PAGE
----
Figure 2: Location and trajectory of bundles of collagen fibres type III (reticulin), at the level of pre-sinusoid arterioles, in mature intermediate villi. 1: Sinusoid blood vessels in the terminal villi cortex; 2: Sinusoid blood vessels in the center of terminal villi; 3: Pre-sinusoid arteriole, in transversal section; 4: Pre-sinusoid arteriolar sphincter; 5: Pre-sinusoid arteriole, in longitudinal section; 6: Bundles of collagen fibres type III (reticulin) of looping trajectory, at the level of pre-sinusoid arteriole; 7: Terminal villi; 8: Stroma in the central part of mature intermediate villi. Paraffin section. Hematoxilin Eosin stain (A,C,G). Reduced Silver Nitrat Gömöri Method (B,D,E,F,H). Magnifier: X140 (A,D), X280 (B,C,H), X420 (E-G).
The examination in X20, X40, X60 obiectives of silver-impregnated serial sections - Gömöri method enabled the visualization of the location and trajectory of the bundles of collagen fibres type III (reticulin) at the level of pre-sinusoid arterioles and of the villous stroma (Figures 2B,2D-2F and 2H). At the level of pre-sinusoid arterioles we saw dark-colored, argerophilic strips/bands alternating with clear, nonsilver-impregnated ones. This image suggests that at this level there is a pre-sinusoid arteriole sphincter (Figures 2B,2D,2F and 2H).
Based on the previous information, we could attempt a few answers to some of the issues that blood biodynamics in the placenta villous system is confronted with.
Stereo distribution of sinusoid blood vessels in villous microcirculation
Blood micro-circulation in the placental villous system takes place in the absence of a true capillary network between arterioles and venules in the umbilical vessels. It is achieved through sinusoid blood vessels in the terminal villi. However, Bernischke si Kaufmannn  use two terms for the intravillous blood vessels: capillaries and sinusoids. They define sinusoids as dilated capillaries of approximately 50 μm. We suggest that umbilical arterioles and venules are “serially” connected through an anastomosis arteriole-venule by means of arteriole-venule sinusoids. The absence of an interposed capillary network between arterioles and venules is replaced by post-arteriole sinusoid blood vessels distributed fanlike. Thus, we can talk about an “extraordinary arteriole-venule sinusoid system”. This anatomic characteristic allows the growth of the transversal section of the intravillous vascular bed and, implicitly, a decrease of resistance to the blood flow, according to Laplace law: the flow speed is reverse to the transversal section in the blood vessel. This is the mechanism through which the conditions for the mother-Foetus nutrients and gas exchanges are made possible at the level of the syncytial-vascular membrane.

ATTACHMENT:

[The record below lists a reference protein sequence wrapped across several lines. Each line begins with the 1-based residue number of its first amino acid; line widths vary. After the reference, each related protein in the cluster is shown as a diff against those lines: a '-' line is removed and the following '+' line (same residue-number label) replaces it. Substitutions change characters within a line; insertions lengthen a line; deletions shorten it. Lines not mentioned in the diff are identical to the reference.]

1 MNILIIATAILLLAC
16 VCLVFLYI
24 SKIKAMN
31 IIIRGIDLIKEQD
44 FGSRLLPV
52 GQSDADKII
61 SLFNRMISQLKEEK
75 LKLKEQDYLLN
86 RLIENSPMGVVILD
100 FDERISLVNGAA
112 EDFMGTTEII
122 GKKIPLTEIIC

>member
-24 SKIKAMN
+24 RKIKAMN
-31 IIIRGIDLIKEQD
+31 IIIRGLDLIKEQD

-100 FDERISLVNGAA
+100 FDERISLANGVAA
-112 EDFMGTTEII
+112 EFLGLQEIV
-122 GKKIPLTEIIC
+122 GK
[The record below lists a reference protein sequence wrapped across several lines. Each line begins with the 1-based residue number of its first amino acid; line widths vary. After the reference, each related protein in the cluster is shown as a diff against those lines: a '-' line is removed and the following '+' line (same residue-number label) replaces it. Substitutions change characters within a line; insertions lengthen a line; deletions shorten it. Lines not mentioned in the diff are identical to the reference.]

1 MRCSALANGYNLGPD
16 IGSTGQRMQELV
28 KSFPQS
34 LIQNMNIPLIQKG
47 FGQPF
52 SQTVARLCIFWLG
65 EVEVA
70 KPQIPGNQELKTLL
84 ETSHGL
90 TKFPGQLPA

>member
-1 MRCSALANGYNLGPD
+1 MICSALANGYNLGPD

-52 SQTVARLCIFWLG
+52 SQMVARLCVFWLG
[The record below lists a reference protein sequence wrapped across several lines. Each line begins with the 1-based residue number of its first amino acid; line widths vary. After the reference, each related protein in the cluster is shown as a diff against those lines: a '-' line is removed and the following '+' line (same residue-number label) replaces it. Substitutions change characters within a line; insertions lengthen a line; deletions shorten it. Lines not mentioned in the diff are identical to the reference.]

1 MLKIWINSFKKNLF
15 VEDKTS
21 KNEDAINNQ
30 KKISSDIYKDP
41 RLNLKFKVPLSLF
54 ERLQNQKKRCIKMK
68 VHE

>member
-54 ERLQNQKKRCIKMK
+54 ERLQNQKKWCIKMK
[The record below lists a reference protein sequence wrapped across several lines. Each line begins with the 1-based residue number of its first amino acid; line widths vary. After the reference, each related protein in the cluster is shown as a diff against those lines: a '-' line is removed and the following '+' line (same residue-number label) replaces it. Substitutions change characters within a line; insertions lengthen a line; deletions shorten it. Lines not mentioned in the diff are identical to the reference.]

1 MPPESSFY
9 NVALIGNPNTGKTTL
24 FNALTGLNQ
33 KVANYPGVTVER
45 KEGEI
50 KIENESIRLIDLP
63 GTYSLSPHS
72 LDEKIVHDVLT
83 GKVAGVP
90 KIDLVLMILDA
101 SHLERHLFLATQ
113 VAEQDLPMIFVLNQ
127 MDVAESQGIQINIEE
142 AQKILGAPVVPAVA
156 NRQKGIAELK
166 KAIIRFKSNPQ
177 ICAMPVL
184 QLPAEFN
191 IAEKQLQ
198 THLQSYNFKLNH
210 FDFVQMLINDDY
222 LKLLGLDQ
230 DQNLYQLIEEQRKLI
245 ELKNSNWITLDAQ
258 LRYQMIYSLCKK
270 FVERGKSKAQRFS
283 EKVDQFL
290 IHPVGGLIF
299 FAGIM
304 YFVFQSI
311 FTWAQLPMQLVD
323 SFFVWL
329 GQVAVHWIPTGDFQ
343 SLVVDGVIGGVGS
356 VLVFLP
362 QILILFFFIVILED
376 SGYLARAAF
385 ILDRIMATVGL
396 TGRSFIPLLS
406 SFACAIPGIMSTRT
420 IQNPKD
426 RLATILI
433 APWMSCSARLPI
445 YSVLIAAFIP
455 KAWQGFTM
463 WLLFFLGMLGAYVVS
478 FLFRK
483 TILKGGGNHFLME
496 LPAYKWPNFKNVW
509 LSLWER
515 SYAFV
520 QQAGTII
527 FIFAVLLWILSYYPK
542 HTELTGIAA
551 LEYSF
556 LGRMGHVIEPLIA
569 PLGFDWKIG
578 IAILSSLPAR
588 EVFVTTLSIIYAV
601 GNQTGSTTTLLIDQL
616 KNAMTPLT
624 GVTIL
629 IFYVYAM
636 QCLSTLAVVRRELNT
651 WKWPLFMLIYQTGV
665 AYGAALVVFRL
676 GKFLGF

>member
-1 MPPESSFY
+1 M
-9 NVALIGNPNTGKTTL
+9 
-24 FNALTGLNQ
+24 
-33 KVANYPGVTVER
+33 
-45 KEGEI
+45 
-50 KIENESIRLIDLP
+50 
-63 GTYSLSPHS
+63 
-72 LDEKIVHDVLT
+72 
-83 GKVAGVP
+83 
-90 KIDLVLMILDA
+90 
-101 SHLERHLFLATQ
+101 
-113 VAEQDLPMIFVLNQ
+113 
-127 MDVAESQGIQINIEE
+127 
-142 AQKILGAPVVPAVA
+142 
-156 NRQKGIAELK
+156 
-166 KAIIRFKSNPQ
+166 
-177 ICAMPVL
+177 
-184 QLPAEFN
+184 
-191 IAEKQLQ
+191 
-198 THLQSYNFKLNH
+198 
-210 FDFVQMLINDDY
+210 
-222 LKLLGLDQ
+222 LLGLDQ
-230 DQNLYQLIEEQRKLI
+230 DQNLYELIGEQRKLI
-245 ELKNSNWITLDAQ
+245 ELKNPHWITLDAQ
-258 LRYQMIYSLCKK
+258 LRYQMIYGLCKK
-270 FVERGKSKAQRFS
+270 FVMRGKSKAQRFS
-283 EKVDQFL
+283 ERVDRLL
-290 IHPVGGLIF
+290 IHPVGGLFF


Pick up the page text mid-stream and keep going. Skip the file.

Pre-sinusoid sphincters in the mature intermediate villi system
Pre-capillary sphincters described by Rhodin (1967)  in varied tissues as complete perivascular sleeves have not been identified in human placenta . It is thought that arterioles are continuous with 1-2 capillaries by the gradual decrese of arteriole diameter which are free from smooth muscle cells .